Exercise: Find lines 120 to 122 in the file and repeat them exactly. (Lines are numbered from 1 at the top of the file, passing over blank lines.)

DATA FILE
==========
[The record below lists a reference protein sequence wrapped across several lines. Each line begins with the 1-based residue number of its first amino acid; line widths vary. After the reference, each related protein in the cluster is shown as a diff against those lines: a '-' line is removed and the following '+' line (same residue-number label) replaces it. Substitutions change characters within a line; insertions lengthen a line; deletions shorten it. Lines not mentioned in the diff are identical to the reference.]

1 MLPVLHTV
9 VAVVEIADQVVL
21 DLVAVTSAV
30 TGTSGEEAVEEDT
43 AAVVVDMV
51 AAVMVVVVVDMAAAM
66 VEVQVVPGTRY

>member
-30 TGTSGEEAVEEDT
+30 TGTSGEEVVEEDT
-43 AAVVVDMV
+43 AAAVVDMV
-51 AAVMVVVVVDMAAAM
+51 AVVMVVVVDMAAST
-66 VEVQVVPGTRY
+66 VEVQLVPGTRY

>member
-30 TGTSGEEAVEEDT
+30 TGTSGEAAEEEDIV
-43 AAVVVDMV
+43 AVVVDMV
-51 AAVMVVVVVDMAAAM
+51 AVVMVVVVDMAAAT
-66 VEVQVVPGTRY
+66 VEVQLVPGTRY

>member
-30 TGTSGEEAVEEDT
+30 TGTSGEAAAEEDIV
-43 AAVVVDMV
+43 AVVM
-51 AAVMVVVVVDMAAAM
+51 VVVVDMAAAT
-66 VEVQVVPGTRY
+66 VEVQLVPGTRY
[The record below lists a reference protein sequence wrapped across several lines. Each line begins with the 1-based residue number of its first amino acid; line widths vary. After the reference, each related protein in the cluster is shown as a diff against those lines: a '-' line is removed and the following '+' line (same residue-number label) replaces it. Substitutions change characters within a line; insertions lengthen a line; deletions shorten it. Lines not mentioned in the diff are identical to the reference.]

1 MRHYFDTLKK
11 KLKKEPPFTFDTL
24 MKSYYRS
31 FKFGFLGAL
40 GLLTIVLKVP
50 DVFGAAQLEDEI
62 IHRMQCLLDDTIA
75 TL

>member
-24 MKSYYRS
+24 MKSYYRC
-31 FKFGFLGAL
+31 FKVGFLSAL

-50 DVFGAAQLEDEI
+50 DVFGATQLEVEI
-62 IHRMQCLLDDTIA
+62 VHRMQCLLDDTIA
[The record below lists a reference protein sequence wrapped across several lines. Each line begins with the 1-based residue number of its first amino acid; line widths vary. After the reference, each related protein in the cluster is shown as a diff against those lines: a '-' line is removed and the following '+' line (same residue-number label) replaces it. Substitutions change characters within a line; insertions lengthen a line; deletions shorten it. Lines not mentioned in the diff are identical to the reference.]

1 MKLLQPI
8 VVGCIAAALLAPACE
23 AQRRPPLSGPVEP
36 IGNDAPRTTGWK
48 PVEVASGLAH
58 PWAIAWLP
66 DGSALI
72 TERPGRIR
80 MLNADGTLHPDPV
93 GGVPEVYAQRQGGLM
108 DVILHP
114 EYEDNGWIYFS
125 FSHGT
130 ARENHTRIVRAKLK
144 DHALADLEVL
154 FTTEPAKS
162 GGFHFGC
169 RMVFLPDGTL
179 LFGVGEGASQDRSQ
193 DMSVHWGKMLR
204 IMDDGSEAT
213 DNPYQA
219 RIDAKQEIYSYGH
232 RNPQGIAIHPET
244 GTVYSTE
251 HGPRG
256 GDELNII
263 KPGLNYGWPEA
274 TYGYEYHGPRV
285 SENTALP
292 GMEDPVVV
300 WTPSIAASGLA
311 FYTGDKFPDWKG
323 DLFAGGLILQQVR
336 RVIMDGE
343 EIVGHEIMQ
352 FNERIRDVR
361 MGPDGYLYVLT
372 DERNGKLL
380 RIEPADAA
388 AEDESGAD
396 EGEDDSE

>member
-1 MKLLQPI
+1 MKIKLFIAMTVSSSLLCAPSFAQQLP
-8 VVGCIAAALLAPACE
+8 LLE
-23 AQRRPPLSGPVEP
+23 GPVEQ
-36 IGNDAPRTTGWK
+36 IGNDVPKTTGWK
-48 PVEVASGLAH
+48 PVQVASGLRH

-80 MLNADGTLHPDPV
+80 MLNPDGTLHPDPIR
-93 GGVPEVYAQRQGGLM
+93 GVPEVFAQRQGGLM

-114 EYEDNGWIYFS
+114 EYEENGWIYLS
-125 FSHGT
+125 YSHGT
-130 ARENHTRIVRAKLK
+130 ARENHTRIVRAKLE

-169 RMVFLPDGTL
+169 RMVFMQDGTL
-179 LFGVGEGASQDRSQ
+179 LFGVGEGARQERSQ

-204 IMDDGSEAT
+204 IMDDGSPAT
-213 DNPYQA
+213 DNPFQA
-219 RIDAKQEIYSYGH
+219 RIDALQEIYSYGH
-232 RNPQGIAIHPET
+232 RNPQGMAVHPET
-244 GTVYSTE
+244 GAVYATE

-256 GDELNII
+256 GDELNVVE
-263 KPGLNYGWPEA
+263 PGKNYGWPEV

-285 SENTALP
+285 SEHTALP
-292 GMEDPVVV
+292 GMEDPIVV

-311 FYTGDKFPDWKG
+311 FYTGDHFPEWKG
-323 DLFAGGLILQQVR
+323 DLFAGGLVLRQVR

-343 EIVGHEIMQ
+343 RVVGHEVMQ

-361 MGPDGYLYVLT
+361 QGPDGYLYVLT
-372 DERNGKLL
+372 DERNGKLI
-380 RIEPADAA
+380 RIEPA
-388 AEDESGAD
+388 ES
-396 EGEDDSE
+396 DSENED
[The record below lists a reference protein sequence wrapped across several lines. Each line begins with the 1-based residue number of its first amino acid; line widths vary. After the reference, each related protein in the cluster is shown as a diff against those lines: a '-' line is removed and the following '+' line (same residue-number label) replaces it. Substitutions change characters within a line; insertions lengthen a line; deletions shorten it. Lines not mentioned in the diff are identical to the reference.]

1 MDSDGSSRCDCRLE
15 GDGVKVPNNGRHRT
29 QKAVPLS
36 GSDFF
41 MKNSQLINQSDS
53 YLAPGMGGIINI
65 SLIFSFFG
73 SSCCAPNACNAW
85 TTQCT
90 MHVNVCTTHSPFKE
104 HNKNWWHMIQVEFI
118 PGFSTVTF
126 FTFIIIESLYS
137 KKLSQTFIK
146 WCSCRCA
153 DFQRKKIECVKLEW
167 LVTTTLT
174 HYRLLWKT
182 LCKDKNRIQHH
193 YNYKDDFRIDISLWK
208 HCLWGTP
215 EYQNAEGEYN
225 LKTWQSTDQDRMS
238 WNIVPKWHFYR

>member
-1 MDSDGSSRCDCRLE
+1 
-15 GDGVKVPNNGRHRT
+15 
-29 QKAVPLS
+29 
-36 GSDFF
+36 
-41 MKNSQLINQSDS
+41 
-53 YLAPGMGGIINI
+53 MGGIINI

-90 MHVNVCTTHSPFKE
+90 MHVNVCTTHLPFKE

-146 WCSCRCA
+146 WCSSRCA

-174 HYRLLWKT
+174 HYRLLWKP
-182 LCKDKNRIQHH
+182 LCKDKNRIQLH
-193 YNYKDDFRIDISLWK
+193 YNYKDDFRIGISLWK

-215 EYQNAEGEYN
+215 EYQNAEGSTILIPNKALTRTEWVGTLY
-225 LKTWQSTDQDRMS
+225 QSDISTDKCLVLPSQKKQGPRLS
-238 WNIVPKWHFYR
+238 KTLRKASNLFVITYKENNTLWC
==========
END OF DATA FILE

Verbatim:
-179 LFGVGEGASQDRSQ
+179 LFGVGEGARQERSQ

-204 IMDDGSEAT